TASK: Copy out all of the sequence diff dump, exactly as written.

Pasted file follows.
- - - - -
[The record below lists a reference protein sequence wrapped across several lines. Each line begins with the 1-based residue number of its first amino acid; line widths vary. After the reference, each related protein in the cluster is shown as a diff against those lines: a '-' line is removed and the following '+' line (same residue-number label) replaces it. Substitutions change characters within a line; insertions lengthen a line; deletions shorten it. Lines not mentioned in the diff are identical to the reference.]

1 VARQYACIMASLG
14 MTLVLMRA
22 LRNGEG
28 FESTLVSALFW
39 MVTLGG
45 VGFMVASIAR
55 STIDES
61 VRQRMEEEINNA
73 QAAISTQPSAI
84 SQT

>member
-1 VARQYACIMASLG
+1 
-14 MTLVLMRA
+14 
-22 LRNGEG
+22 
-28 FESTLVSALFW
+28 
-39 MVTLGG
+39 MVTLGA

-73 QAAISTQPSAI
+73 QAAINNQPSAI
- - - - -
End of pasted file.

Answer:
[The record below lists a reference protein sequence wrapped across several lines. Each line begins with the 1-based residue number of its first amino acid; line widths vary. After the reference, each related protein in the cluster is shown as a diff against those lines: a '-' line is removed and the following '+' line (same residue-number label) replaces it. Substitutions change characters within a line; insertions lengthen a line; deletions shorten it. Lines not mentioned in the diff are identical to the reference.]

1 VARQYACIMASLG
14 MTLVLMRA
22 LRNGEG
28 FESTLVSALFW
39 MVTLGG
45 VGFMVASIAR
55 STIDES
61 VRQRMEEEINNA
73 QAAISTQPSAI
84 SQT

>member
-1 VARQYACIMASLG
+1 
-14 MTLVLMRA
+14 
-22 LRNGEG
+22 
-28 FESTLVSALFW
+28 
-39 MVTLGG
+39 MVTLGA

-73 QAAISTQPSAI
+73 QAAINNQPSAI